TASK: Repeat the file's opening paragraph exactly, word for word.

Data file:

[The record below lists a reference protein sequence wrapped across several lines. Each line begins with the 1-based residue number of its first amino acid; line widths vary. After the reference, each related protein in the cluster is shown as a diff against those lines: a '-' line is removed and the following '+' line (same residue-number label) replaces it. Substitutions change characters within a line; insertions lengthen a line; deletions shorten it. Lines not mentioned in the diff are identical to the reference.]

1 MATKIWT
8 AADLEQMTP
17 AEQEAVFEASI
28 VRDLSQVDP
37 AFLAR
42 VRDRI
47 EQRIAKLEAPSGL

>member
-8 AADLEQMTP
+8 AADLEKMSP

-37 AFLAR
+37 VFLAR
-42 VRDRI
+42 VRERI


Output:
[The record below lists a reference protein sequence wrapped across several lines. Each line begins with the 1-based residue number of its first amino acid; line widths vary. After the reference, each related protein in the cluster is shown as a diff against those lines: a '-' line is removed and the following '+' line (same residue-number label) replaces it. Substitutions change characters within a line; insertions lengthen a line; deletions shorten it. Lines not mentioned in the diff are identical to the reference.]